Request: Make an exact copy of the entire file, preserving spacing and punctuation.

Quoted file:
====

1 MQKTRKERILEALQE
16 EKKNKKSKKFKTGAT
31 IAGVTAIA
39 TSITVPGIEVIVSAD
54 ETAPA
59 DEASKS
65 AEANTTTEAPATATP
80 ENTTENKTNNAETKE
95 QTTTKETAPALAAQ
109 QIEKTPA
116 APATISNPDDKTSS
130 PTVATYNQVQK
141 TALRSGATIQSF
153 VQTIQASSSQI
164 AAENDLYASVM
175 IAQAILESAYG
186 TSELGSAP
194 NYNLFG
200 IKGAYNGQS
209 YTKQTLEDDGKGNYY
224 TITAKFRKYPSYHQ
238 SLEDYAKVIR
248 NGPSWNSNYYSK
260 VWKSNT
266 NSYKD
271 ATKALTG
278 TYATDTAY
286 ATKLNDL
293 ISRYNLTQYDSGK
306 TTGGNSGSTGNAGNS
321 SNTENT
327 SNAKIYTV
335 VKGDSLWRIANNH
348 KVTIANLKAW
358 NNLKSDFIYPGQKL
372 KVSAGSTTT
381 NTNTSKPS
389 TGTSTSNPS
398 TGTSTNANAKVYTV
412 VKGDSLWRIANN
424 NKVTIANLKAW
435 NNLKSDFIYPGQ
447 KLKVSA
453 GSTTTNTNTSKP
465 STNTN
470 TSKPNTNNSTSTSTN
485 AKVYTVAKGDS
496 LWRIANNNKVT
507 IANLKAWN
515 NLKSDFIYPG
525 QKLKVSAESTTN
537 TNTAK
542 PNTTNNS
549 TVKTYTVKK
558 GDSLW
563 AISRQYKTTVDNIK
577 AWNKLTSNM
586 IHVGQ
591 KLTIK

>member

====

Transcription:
1 MQKTRKERILEALQE
16 EKKNKKSKKFKTGAT
31 IAGVTAIA
39 TSITVPGIEVIVSAD
54 ETAPA
59 DEASKS
65 AEANTTTEAPATATP
80 ENTTENKTNNAETKE
95 QTTTKETAPALAAQ
109 QIEKTPA
116 APATISNPDDKTSS
130 PTVATYNQVQK
141 TALRSGATIQSF
153 VQTIQASSSQI
164 AAENDLYASVM
175 IAQAILESAYG
186 TSELGSAP
194 NYNLFG
200 IKGAYNGQS
209 YTKQTLEDDGKGNYY
224 TITAKFRKYPSYHQ
238 SLEDYAKVIR
248 NGPSWNSNYYSK
260 VWKSNT
266 NSYKD
271 ATKALTG
278 TYATDTAY
286 ATKLNDL
293 ISRYNLTQYDSGK
306 TTGGNSGSTGNAGNS
321 SNTENT
327 SNAKIYTV
335 VKGDSLWRIANNH
348 KVTIANLKAW
358 NNLKSDFIYPGQKL
372 KVSAGSTTT
381 NTNTSKPS
389 TGTSTSNPS
398 TGTSTNANAKVYTV
412 VKGDSLWRIANN
424 NKVTIANLKAW
435 NNLKSDFIYPGQ
447 KLKVSA
453 GSTTTNTNTSKP
465 STNTN
470 TSKPNTNNSTSTSTN
485 AKVYTVAKGDS
496 LWRIANNNKVT
507 IANLKAWN
515 NLKSDFIYPG
525 QKLKVSAESTTN
537 TNTAK
542 PNTTNNS
549 TVKTYTVKK
558 GDSLW
563 AISRQYKTTVDNIK
577 AWNKLTSNM
586 IHVGQ
591 KLTIK

>member